What Iran’s nuclear milestone means

Iran‘s nuclear program is cause for concern, but not for the reasons you think. By Jacqueline Shire There are plenty of reasons to pay close attention to Iran’s nuclear progress, but the new International Atomic Energy Agency (IAEA) report showing that the country has accumulated 1010 kg of low-enriched uranium is not at the top ...

588344_090220_ahmadinejad2.jpg
588344_090220_ahmadinejad2.jpg
NATANZ, IRAN - APRIL 9: Iranian president Mahmoud Ahmadinejad speaks at a ceremony at the Natanz nuclear enrichment facility, on April 9, 2007, 180 miles south of Tehran, Iran. Ahmadinejad announced yesterday, April 9, that Iran has stepped up their Uranium enrichment programme, with up to 3,000 isotope separating centrifuges now in operation. The news has brought condemnation from the International Community and the UN. Iran’s top nuclear negotiator Ali Larijani confirmed the scaling-up of activity but declined to elaborate on the subject. (Photo by Majid Saeedi/Getty Images) *** Local Caption *** Mahmoud Ahmadinejad

Iran's nuclear program is cause for concern, but not for the reasons you think.

Iran‘s nuclear program is cause for concern, but not for the reasons you think.

By Jacqueline Shire

There are plenty of reasons to pay close attention to Iran’s nuclear progress, but the new International Atomic Energy Agency (IAEA) report showing that the country has accumulated 1010 kg of low-enriched uranium is not at the top of my list.

That’s not to say that this milestone is insignificant. We now know that Iran has accumulated enough low-enriched uranium (LEU) to yield sufficient high-enriched uranium for a single nuclear weapon should Iran decide to seize the material, which is under IAEA safeguards, further enrich it, and in violation of the Nuclear Non-Proliferation Treaty, use the material in a nuclear warhead. Luckily, given the international crisis this action would certainly provoke, Iran is unlikely to attempt the feat.

We’ve also learned that Iran has achieved its objective of successfully operating several thousand centrifuges. This has been a gradual process that began in earnest two years ago.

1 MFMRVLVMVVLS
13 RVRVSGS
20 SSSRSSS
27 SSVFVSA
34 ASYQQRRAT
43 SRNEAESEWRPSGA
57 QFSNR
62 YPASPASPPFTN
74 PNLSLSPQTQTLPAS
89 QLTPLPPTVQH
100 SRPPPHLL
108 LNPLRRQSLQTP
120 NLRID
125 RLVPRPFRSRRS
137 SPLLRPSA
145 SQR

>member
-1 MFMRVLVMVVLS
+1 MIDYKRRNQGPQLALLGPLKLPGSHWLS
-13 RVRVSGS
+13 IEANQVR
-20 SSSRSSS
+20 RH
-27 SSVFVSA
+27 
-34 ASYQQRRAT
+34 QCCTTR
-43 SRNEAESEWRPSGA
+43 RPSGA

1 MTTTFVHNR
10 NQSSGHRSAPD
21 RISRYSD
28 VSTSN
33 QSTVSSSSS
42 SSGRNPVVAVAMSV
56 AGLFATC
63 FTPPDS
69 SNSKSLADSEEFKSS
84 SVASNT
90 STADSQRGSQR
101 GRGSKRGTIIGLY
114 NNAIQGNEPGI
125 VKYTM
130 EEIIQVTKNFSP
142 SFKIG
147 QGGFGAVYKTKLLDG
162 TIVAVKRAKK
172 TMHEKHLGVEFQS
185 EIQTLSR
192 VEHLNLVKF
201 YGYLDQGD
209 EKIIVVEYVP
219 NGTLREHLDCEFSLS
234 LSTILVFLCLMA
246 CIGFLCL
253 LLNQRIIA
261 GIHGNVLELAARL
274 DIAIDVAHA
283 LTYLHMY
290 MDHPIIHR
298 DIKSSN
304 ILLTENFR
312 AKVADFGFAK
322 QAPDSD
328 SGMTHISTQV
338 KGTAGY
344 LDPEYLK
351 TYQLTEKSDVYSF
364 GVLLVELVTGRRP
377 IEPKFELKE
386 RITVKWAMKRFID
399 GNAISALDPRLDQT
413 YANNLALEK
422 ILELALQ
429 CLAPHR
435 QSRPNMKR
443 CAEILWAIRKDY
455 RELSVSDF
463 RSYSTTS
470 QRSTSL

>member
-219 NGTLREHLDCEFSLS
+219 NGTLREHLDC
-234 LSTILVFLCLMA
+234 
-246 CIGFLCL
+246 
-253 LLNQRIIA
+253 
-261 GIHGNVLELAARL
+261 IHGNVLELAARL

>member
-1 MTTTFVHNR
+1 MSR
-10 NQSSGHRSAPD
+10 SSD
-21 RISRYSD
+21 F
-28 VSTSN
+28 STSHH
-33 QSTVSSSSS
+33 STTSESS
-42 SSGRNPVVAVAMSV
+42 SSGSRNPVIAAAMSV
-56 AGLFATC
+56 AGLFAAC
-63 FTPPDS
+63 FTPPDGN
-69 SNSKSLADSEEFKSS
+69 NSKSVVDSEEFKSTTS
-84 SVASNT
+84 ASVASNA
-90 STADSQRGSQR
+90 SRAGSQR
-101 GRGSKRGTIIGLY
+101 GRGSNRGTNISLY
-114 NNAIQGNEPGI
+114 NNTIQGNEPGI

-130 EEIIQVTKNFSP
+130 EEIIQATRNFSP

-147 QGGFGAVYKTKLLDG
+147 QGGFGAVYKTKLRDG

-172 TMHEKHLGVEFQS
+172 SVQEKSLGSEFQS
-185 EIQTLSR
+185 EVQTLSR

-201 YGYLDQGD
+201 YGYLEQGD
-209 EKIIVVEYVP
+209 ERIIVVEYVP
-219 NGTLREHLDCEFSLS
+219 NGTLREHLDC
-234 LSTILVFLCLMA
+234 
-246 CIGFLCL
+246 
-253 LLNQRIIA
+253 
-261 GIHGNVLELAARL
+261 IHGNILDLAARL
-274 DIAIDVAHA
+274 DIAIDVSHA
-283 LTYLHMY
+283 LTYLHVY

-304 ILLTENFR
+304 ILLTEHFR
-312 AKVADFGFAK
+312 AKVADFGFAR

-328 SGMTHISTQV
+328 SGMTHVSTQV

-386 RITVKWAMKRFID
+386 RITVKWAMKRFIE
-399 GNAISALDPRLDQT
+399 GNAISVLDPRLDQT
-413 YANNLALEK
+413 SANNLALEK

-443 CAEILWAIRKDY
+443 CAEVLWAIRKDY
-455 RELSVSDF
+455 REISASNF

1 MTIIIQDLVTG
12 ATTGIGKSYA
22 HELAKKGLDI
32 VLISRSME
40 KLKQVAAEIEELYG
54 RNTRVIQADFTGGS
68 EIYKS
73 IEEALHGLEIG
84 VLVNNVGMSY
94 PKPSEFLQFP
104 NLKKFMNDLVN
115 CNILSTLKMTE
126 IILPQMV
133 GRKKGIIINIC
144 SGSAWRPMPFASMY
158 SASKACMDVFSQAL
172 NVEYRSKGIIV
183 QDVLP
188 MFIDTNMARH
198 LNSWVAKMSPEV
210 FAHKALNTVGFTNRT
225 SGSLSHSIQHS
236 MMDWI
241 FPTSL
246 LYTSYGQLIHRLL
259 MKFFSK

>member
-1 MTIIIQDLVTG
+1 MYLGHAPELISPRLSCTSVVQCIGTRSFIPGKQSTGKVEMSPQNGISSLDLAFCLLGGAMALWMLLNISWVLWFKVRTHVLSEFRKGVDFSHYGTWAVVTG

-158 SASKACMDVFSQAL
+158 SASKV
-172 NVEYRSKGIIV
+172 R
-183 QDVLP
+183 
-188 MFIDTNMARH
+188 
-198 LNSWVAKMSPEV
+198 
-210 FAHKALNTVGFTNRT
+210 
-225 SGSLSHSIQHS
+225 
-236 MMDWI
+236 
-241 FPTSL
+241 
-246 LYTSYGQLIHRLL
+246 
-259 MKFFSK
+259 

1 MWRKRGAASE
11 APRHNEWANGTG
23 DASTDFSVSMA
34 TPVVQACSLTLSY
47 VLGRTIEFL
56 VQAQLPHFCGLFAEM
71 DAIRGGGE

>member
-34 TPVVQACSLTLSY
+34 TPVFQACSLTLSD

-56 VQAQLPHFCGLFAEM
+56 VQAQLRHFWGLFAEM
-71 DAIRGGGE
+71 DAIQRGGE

The report generated further concern because of a discrepancy in the accounting of Iran’s uranium. According to senior U.N. officials, the discrepancy, which resulted in the underreporting of LEU in the November 2008 report by 209 kg, was an engineering miscalculation on Iran’s part and not a deliberate attempt to mislead the IAEA. The net effect is that Iran crossed the so-called breakout threshold a few months earlier than expected. 

While legitimate cause for worry, these headlines obscure other equally important developments. One is that although Iran has installed upwards of 5,400 centrifuges, it continues to operate just under 4,000 of them, bringing into operation only one additional cascade of centrifuges since November. Is Iran suddenly more attuned to the optics of its nuclear program? Hard to say, especially given that it continues to stonewall the IAEA on access to a heavy water reactor under construction at Arak, and refuses to even discuss a set of documents that allegedly show research into nuclear warhead design.

Potentially more troubling is Iran’s refusal to allow IAEA inspection of nuclear facilities not covered under traditional safeguards, in particular places where centrifuges are manufactured and stored. The consequence is that the IAEA has little knowledge of how many centrifuges Iran is manufacturing and where they are. It is conceivable therefore that Iran could make centrifuges that are not destined for the inspected site at Natanz, but for a clandestine facility. Because of another change that Iran unilaterally made to its safeguards relationship with the IAEA, it has declared that it will only inform the IAEA of new nuclear facilities six months before they become operational.

These are the fine-print details of Iran’s relationship with Vienna that don’t garner flashy headlines, but are the real reason to keep a close eye on Iran’s actions. 

Jacqueline Shire is a senior analyst at the Institute for Science and International Security and a widely cited expert on Iran’s nuclear program.

Photo: Majid Saeedi/Getty Images

More from Foreign Policy

An illustration shows George Kennan, the father of Cold War containment strategy.
An illustration shows George Kennan, the father of Cold War containment strategy.

Is Cold War Inevitable?

A new biography of George Kennan, the father of containment, raises questions about whether the old Cold War—and the emerging one with China—could have been avoided.

U.S. President Joe Biden speaks on the DISCLOSE Act.
U.S. President Joe Biden speaks on the DISCLOSE Act.

So You Want to Buy an Ambassadorship

The United States is the only Western government that routinely rewards mega-donors with top diplomatic posts.

Chinese President Xi jinping  toasts the guests during a banquet marking the 70th anniversary of the founding of the People's Republic of China on September 30, 2019 in Beijing, China.
Chinese President Xi jinping toasts the guests during a banquet marking the 70th anniversary of the founding of the People's Republic of China on September 30, 2019 in Beijing, China.

Can China Pull Off Its Charm Offensive?

Why Beijing’s foreign-policy reset will—or won’t—work out.

Turkish Defense Minister Hulusi Akar chairs a meeting in Ankara, Turkey on Nov. 21, 2022.
Turkish Defense Minister Hulusi Akar chairs a meeting in Ankara, Turkey on Nov. 21, 2022.

Turkey’s Problem Isn’t Sweden. It’s the United States.

Erdogan has focused on Stockholm’s stance toward Kurdish exile groups, but Ankara’s real demand is the end of U.S. support for Kurds in Syria.